Mission To Destiny

Written by:
Terry Nation
Directed by: Pennant Roberts
Episode Length: 51'02
Original UK Transmission Date: 13/1/1978
Original UK Ratings: 9.6m
Original UK Chart Position: 46

DVD Availability: Try sendit.com or Amazon

Starring: Gareth Thomas (Blake), Sally Knyvette (Jenna), Paul Darrow (Avon), Jan Chappell (Cally), Michael Keating (Vila), David Jackson (Gan) and Peter Tuddenham (Zen).

Guest-Starring: Barry Jackson (Kendall), Beth Morris (Sara), Stephen Tate (Mandrian), Nigel Humphreys (Sonheim), Kate Coleridge (Levett), Carl Forgoine (Grovare), John Leeson (Pasco), Brian Capron (Rafford) and Stuart Fell (Dortmunn).

Crew: Pauline Smithson (Production Assistant), Sheelagh Rees (Production Unit Manager), Ian Scoones/Mat Irvine (Visual Effects Designers), Terry Nation (Series Deviser), Ken Willicombe (Film Cameraman), John Gatland (Film Recordist), Martin Sharpe (Film Editor), Brian Clemett (Studio Lighting), Clive Gifford (Studio Sound), Richard Yeoman-Clark (Special Sound), A.J. Mitchell (Electronic Effects), Barbara Lane (Costume Designer), Marianne Ford (Make Up Artist), Bob Blagden (Graphics Designer), Dudley Simpson (Music), Chris Boucher (Script Editor), Martin Collins (Designer) and David Maloney (Producer).

Story: The Liberator comes across a Mark Three Galaxy Class Cruiser, a type which went out of production "fifty years ago." Sent from the planet Destiny to research a plague, Avon, Jenna and Blake teleport across only to find one of the crew has been murdered.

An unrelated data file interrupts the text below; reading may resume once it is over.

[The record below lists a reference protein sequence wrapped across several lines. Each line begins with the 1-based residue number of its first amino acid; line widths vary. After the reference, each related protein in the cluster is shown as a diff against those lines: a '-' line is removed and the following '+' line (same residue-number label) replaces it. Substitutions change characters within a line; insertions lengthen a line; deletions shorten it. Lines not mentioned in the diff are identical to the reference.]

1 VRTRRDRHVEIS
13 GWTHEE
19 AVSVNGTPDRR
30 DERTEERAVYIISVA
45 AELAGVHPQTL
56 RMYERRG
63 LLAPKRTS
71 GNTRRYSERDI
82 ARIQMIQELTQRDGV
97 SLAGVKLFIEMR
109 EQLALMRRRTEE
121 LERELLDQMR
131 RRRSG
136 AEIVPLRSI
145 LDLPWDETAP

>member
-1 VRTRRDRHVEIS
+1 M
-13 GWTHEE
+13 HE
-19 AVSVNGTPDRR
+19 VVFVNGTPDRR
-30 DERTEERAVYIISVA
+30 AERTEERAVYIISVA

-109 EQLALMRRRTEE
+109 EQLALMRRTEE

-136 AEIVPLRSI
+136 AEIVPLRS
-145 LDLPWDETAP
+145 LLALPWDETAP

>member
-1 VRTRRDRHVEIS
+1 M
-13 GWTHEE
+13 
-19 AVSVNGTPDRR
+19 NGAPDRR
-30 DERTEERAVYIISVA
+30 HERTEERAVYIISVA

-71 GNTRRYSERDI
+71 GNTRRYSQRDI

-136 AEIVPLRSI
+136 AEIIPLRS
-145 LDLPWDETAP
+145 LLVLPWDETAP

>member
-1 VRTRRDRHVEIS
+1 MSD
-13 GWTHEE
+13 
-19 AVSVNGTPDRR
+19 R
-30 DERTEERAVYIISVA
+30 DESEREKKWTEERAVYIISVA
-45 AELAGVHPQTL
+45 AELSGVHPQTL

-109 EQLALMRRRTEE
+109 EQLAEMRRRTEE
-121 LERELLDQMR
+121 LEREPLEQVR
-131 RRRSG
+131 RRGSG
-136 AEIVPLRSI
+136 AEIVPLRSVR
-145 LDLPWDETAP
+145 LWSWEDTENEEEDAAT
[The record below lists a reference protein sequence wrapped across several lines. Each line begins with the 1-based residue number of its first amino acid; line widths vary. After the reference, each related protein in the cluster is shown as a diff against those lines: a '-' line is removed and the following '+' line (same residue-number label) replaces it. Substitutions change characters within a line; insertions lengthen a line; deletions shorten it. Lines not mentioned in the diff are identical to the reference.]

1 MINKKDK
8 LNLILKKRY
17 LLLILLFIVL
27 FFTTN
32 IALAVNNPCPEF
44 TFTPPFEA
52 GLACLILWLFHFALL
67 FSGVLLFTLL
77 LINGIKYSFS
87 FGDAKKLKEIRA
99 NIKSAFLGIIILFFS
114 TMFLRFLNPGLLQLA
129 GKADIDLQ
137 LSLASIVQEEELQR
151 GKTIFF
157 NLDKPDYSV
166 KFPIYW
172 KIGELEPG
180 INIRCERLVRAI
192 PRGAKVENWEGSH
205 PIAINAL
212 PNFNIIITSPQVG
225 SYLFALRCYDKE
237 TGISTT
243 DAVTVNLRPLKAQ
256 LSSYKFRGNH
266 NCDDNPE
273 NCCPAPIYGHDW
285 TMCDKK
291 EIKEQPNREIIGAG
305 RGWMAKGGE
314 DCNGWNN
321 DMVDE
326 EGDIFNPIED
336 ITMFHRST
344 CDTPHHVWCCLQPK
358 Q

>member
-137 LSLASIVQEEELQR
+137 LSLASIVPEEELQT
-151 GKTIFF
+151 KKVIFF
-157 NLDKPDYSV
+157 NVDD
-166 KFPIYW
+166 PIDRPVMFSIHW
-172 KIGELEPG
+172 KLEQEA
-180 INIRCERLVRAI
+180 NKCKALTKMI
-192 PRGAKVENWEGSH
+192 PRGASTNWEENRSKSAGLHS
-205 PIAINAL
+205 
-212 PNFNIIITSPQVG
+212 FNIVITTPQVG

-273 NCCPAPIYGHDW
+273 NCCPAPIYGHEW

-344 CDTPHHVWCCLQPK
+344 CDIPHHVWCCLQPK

With the only clue being "54124" written in blood, no one has any idea who the killer is, until the body count starts rising. Eventually Avon realises that the 54124 was supposed to say Sara ("Raffard was dying. It's difficult to be neat under those circumstances.") and identifies her as the murderer. All the occupants of the Cruiser are given bracelets to teleport them over to the Liberator, where Sara can be taken to trial. However, just before they do so, she removes hers and is left alone aboard the Cruiser. With her mission to steal the research nutratopes for money, Sara awaits her partners who arrive in ships next to the cruiser and prepare to board. However, Blake has rigged a charge on the entry hatch, killing them all.

"There's an odd smell… sort of sickly-sweet."

Let's start off with the goofs: there's a lovely boom mike shadow on Blake's face 5'38m into the episode, and look out for a muffed line from Gareth Thomas, his response to "they could be drugged" being "It's possibly." "I don't know," he adds, trying vainly to cover, "possibly." A cringe-worthy moment is the revelation that the cruiser crew come from the planet Destiny, making the episode title a literal cheese.

However, away from such nit-picking shenanigans this is a corny yet bearable murder mystery. But what has all this got to do with Blake's 7? Surely the selfish Liberator crew wouldn't care whodunnit and just go back to their ship? But instead, Avon - with no apparent reward for himself - turns into Miss Marple and tries to solve it. Perhaps this is the only successful part of the episode, as it's the first real attempt at giving Avon the primary role. His infamous woman battery, unsettlingly palmed off with "you'd better get her out of here, I really rather enjoyed that" has become infamous.

Perhaps the daftest part of the story is that the crew suspect each other or a possible stowaway - not a single one accuses the three strangers from the Liberator that have teleported aboard while they were asleep. It's all passable entertainment, despite the fact that you know it isn't really very good.